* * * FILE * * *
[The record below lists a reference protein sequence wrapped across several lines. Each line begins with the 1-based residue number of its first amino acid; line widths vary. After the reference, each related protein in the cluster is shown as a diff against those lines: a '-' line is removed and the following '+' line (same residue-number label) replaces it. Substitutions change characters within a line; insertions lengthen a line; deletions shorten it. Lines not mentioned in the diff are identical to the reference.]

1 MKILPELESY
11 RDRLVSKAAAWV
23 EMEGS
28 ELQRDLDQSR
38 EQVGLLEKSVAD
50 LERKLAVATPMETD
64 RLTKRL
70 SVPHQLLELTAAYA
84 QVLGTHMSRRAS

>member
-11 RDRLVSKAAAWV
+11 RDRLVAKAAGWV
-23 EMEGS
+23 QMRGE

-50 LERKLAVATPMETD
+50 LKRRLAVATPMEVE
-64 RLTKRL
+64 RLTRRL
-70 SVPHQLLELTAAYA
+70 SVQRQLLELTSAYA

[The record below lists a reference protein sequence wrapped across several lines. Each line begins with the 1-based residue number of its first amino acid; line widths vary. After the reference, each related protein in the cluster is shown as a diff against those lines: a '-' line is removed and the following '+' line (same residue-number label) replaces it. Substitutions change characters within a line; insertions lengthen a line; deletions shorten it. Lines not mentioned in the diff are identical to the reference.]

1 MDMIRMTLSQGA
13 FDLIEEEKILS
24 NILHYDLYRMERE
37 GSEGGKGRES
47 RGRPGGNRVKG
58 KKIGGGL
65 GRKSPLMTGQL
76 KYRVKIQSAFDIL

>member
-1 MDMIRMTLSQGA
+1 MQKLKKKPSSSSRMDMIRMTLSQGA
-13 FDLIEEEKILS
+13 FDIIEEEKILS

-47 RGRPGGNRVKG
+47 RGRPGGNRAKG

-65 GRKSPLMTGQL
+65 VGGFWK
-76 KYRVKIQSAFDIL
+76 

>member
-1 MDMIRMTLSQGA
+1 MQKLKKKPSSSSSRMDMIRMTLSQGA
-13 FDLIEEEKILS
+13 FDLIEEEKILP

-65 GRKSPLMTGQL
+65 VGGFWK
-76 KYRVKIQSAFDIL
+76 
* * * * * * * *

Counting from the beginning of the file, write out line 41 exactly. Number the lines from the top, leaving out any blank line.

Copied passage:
+76 